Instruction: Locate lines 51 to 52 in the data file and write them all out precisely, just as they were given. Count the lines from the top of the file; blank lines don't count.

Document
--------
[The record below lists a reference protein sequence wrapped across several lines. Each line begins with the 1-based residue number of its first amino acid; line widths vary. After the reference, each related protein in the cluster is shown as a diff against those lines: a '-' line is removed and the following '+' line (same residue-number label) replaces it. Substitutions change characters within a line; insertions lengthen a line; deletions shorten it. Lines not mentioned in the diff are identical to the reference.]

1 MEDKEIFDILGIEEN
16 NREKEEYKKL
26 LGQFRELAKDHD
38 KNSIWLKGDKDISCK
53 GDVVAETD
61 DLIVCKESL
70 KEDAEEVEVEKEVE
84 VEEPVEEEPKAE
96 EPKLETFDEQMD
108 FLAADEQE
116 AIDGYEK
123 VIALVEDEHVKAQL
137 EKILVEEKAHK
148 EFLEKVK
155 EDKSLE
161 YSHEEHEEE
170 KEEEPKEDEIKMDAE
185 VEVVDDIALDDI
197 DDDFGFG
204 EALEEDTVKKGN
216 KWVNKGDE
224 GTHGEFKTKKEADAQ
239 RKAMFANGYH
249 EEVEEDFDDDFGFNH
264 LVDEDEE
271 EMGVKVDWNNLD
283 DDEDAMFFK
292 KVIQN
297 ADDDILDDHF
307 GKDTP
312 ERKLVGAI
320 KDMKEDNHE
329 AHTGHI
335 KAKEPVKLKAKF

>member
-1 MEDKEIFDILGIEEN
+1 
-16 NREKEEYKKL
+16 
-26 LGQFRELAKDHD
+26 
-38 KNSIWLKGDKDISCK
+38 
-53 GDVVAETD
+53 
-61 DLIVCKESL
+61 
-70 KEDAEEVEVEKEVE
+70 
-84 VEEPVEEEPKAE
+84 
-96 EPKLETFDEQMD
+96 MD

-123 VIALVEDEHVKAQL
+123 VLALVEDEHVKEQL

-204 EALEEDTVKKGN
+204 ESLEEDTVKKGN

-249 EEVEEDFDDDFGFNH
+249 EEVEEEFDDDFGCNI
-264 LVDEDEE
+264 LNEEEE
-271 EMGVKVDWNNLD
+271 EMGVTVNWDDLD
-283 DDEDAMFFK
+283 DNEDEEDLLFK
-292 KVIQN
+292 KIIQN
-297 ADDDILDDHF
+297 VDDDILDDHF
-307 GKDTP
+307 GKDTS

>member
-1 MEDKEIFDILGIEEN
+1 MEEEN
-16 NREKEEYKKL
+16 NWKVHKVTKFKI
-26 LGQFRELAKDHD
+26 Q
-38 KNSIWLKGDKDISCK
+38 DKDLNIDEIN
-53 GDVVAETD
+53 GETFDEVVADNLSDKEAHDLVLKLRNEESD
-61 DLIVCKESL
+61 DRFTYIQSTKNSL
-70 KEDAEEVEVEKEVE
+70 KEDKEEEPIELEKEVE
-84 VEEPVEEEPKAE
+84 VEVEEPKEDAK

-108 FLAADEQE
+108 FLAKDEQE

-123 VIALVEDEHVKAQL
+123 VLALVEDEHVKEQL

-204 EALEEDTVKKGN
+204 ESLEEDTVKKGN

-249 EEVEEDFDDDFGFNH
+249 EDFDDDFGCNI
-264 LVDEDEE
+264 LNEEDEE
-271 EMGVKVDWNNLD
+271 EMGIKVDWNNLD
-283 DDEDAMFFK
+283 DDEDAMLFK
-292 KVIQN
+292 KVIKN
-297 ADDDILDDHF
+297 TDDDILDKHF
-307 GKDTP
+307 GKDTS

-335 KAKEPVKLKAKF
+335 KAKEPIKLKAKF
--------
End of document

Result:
-84 VEEPVEEEPKAE
+84 